Among her many qualities pianist Martha Noguera has perseverance and the courage to tackle difficult tasks. Long before she created Chopiniana, the pianistic Festival that has brought many great talents to Argentina, she did here in 1998 the integral Beethoven sonatas (32) and all Chopin´s works with opus number in 1999. Her ample career started when she was eleven and she is now in her early seventies, along with Argerich, Gelber and Barenboim. So we have a formidable Argentine school of piano playing. And although they are no longer active, let us not forget such names as Sylvia Kersenbaum and Elsa Púppulo. Her yearly recitals for Chopiniana are always long and difficult, never less than 95 minutes of music. But in recent seasons I felt that she is asking too much from herself, and that her programmes are exhausting for any pianist. Her memory has been proverbial for many decades and her technique is up to almost any hurdle, but now there are occasional fissures in both, although the level remains high. The recital at the Palacio Paz began with Schubert´s last Sonata, Nº21, D.960, surely the most played but not part of her repertoire until recently. Schubert is beautiful but needs patience; days ago I mentioned concerning his Octet the Schumann phrase about him, "heavenly length", and it certainly applies to this 40-minute Sonata. Noguera showed that patience in her faithful, detailed and solid account of the first two movements, never rushing in the slow one, admittedly repetitive. The scherzo was a bit too fast though it held. But the Finale was uneven, with some fine passages followed by others who were, yes, rushed; and at a certain point she wavered and for some seconds didn´t find her way. The Second Part started with one of the most problematic Beethoven Sonatas, Nº28, op.101. The lovely lyrical First movement was done with much sensibility and style, and the brusque "Vivace alla marcia" was tackled with energy. The Finale is the complicated movement: it starts with a morose "Lento", quotes the first movement, and then turbulently falls into a tremendous Fugue, almost as hard to play as that of the "Hammerklavier" Sonata though not so long. But Beethoven states: "not so fast", and pianists should comply, for Noguera started too fast and then had to keep that pace as the music became more and more arduous; apart from some slips, again it happened that suddenly a figuration didn´t come out well and she repeated it for some seconds until resuming the progress of the music. Then she played Chopin: two youthful works, the Rondo op.16 and the rarely done First Sonata op.4. The Introduction and Rondo, to give its proper name, was written in 1832, when he was 22, a brilliant showpiece light in content: Chopin as a virtuoso. As I have no score, I can´t vouchsafe that everything was played as written, but Noguera produced plenty of fireworks. The Sonata is a strange work, written as a teenager (18). The initial Allegro maestoso is based on a chromatic subject, and its course provides many surprises, although with a feeling of immaturity. The Larghetto is melodic but rather tame, and the Menuetto has charm, although this form is certainly not Romantic. The Finale is speedy, ample and rather entangled. Was it this last characteristic that troubled Noguera? For she skipped four whole pages of score in what seemed a memory lapse. Up to then she had played quite well. The hall was full, for Noguera has a large following, and Poland´s Ambassador was present and gave her a public homage. Her encores were temerary but surprisingly were among the best interpretations of the evening: a murderous arrangement by György Cziffra of Rimsky-Korsakov´s "Flight of the Bumblebee"; and the ultrafamous Chopin "Heroic" Polonaise, in a strong and assured performance full of the adequate contrasts. May I venture a suggestion for next year? Be a little less ambitious and play a shorter and not so arduous programme. For Buenos Aires Herald
From a typically honest interview with Peter Donohoe: What have been the greatest challenges of your career so far? 1 Taking the plunge in my early 20s and deciding after all to be a solo pianist. 2 Maintaining the natural sense of British taste and reserve at the same as learning to be emotionally open, and keeping the balance between the two. 3 Playing Bach. 4 Standing in for Daniel Barenboim playing Bach. Read the full interview here.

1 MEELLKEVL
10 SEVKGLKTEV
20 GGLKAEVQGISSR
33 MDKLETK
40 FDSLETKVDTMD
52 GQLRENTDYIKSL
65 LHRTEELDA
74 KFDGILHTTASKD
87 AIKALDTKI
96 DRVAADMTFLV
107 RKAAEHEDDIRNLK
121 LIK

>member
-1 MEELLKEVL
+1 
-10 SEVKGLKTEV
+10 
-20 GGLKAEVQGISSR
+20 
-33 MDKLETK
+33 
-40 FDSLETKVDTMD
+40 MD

Johannes Martin Kränzle, Corinne Winters, Alessio Arduini in Jan Philipp Gloger’s Così fan tutte © 2016 ROH. Photograph by Stephen Cummiskey ‘Come scoglio’ is an aria from Wolfgang Amadeus Mozart ’s 1790 opera Così fan tutte , ossia La scuola degli amanti. It takes place in Act I and is sung by Fiordiligi, a young woman who is unwittingly participating in the ‘school for lovers’ of the opera’s subtitle. Like much of Mozart’s writing for this character, the aria covers an unusually wide range and mixes together forceful, held sections with heavily ornamented passages, requiring a voice that brings together agility and power. The aria is designed to impress (which it certainly does) but it also has an element of parody, as Mozart mimics and mocks the opera conventions of his time – a thread that runs throughout Così fan tutte. Where does it take place in the opera? ‘Come scoglio’ occurs at the end of Act I scene 11. The opera opens in the midst of an argument between the young men Ferrando and Guglielmo and the older Don Alfonso. Alfonso claims that no woman can be faithful; the young men hotly contest that their girlfriends – Dorabella and Fiordiligi, respectively – are as faithful as they are beautiful. The men agree to put their loves to the test, and pretend to go to war, only to return, disguised, to woo the women as strangers. The women are devastated by their fiancés’ departure. Their maid Despina recommends they use this opportunity to take a lover – and lo and behold, the disguised Ferrando and Guglielmo appear. Fiordiligi, sternly resistant to their advances, sings ‘Come scoglio’ (like a rock). But as the opera goes on even she will yield. What do the lyrics mean? Read our line-by-line translation of librettist Lorenzo da Ponte ’s original Italian text, created in 2016 by musicologist Roger Parker: Recitative: ‘Temerari, sortite’ Temerari, sortite Fuori di questo loco, e non profani L’alito infausto degli infami detti Nostro cor, nostro orecchio e nostri affetti! Invan per voi, per gli altri invan si cerca Le nostr'alme sedur: I’intatta fede Che per noi già si diede ai cari amanti, Saprem loro serbar infino a morte, A dispetto del mondo e della sorte. Reckless youths, leave at once! Don’t profane with such words our hearts, our ears and our affections! In vain will you, or any other, try to seduce our hearts. We’ll keep sacred even unto death the trust we pledged to our lovers in the face of the world and destiny. Aria: ‘Come scoglio’ Come scoglio immoto resta Contro i venti e la tempesta, Così ognor quest’alma è forte Nella fede e nell’amor. Con noi nacque quella face Che ci piace, e ci consola, E potrà la morte sola Far che cangi affetto il cor. Rispettate, anime ingrate, Quest’esempio di costanza; E una barbara speranza Non vi renda audaci ancor! Like a rock, unmoving in wind and storm, my soul remains strong in its faith and love. Within us burns a fire that strengthens and consoles. Death alone will change the feelings in our hearts. Respect my constancy, you ignoble souls. Never again let vile expectations make you so bold. What makes the music so memorable? Fiordiligi is a force to be reckoned with, as ‘Come scoglio’ makes more than clear. Unlike Dorabella, who seems to take to infidelity quite happily, Fiordiligi will wrestle with strong emotions that tear her between her two loves. The determined leaps and resolute rhythms in ‘Come scoglio’ are crucial in establishing this character. Yet Mozart doesn’t seem to take Fiordiligi quite as seriously as she does. There is more than a hint of parody in ‘Come scoglio’ – the leaps are so huge, the range so large and the ornamentation on the repeated first stanza thickly florid. Fiordiligi dominates the music to an absurd extent, even at one point singing the bass line. So the aria serves a straightforward function, of delineating the character and moving the story forwards – but it also, like so much of the music in Così fan tutte, provides a further commentary on the characters and their emotions, an extra level that can provide a deeper insight. Take a look at the full score of ‘Come scoglio’ (from p.112 for the aria and p.110 for the recitative) on IMSLP . Così fan tutte’s other musical highlights Mozart's third collaboration with Lorenzo Da Ponte sees the composer lavish miniature masterpieces on pretty much every scene. Despina and the four lovers all receive at least one stand-out aria: Ferrando’s ‘Un’aura amorosa’, Guglielmo’s ‘Donne mie la fate’, Dorabella’s ‘È amore un ladroncello’, Despina’s ‘In uomini’ – the list could go on. An unusual proportion of the music, though, is constructed in duets and ensembles, all ingeniously formed: there’s the terzetto ‘Soave sia il vento’, probably the opera’s most well-known number, but also many gems besides, including the opening trio between the three men, the brilliant Act I finale, Dorabella and Guglielmo’s seduction duet ‘Il core vi dono’ and the rapturous multi-movement duet between Fiordiligi and Ferrando, ‘Fra gli amplessi’. As ever with Mozart, taken as a whole the entire opera is constructed in a highly sophisticated manner, the pace of numbers and the use of recitative all coming together to impart nuanced and compelling characterization to all of the cast. Classic recordings Fortunately, the world is not short on excellent Così recordings, so you’re in with a good chance of finding the one that suits you perfectly. Broadly speaking, the range spans from classic recordings with big voices and slow tempos (probably the most famous being Karl Böhm ’s 1962 recording with Elisabeth Schwarzkopf as Fiordiligi) to recordings by period-instrument bands at fleeter speeds and with lighter voices (such as René Jacobs ’s with Véronique Gens as Fiordiligi) – with everything in between. Particular recordings to look out for include Daniel Barenboim ’s recording with Lella Cuberli as Fiordiligi, Yannick Nézet-Séguin ’s with Miah Persson and Teodor Currentzis ’s with Simone Kermes . More to discover The obvious next step is Mozart’s other operas – from Mitridate, re di Ponto (written when he was just 14 through to La clemenza di Tito , via Lucio Silla , La finta giardiniera , Idomeneo , Le nozze di Figaro , Don Giovanni and Die Zauberflöte , there is so much to enjoy from this opera master. If you’re looking for even more Mozart with a particular accent on virtuoso soprano writing then try his Mass in C minor as well. Where to go next? Fiordiligi has cousins in the strong-willed Leonore in Beethoven ’s Fidelio , and in many of Verdi ’s heroines, including Violetta from La traviata , Hélène from Les Vêpres siciliennes and Elisabetta from Don Carlo – or for strong female characters whose music is written with more than a hint of a smile try Rosina in Rossini ’s Il barbiere di Siviglia or Adina in Donizetti ’s L’elisir d’amore . Così fan tutte runs until 19 October 2016. Tickets are still available . The production will be broadcast to cinemas around the world on 17 October 2016. Find your nearest cinema screening .